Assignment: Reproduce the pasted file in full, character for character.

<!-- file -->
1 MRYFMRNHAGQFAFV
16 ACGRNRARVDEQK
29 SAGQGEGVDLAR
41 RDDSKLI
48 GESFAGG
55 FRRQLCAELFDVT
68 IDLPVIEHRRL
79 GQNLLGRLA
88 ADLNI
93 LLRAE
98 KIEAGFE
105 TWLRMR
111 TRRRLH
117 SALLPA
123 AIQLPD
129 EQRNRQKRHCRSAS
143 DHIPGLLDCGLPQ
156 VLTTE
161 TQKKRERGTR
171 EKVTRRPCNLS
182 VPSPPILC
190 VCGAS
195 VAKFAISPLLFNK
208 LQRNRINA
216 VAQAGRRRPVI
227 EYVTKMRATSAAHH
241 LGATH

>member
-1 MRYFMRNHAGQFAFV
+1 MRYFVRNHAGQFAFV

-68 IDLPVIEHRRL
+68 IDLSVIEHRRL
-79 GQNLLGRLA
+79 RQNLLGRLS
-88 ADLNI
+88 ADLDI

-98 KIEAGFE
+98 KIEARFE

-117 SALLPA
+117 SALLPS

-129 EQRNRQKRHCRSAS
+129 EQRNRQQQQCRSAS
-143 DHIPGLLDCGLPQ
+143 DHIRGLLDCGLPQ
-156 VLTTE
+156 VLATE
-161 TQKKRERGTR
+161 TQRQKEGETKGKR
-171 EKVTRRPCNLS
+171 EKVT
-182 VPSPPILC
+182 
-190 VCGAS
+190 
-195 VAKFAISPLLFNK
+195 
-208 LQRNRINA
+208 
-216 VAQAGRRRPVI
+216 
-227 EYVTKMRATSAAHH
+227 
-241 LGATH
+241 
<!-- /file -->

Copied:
1 MRYFMRNHAGQFAFV
16 ACGRNRARVDEQK
29 SAGQGEGVDLAR
41 RDDSKLI
48 GESFAGG
55 FRRQLCAELFDVT
68 IDLPVIEHRRL
79 GQNLLGRLA
88 ADLNI
93 LLRAE
98 KIEAGFE
105 TWLRMR
111 TRRRLH
117 SALLPA
123 AIQLPD
129 EQRNRQKRHCRSAS
143 DHIPGLLDCGLPQ
156 VLTTE
161 TQKKRERGTR
171 EKVTRRPCNLS
182 VPSPPILC
190 VCGAS
195 VAKFAISPLLFNK
208 LQRNRINA
216 VAQAGRRRPVI
227 EYVTKMRATSAAHH
241 LGATH

>member
-1 MRYFMRNHAGQFAFV
+1 MRYFVRNHAGQFAFV

-68 IDLPVIEHRRL
+68 IDLSVIEHRRL
-79 GQNLLGRLA
+79 RQNLLGRLS
-88 ADLNI
+88 ADLDI

-98 KIEAGFE
+98 KIEARFE

-117 SALLPA
+117 SALLPS

-129 EQRNRQKRHCRSAS
+129 EQRNRQQQQCRSAS
-143 DHIPGLLDCGLPQ
+143 DHIRGLLDCGLPQ
-156 VLTTE
+156 VLATE
-161 TQKKRERGTR
+161 TQRQKEGETKGKR
-171 EKVTRRPCNLS
+171 EKVT
-182 VPSPPILC
+182 
-190 VCGAS
+190 
-195 VAKFAISPLLFNK
+195 
-208 LQRNRINA
+208 
-216 VAQAGRRRPVI
+216 
-227 EYVTKMRATSAAHH
+227 
-241 LGATH
+241 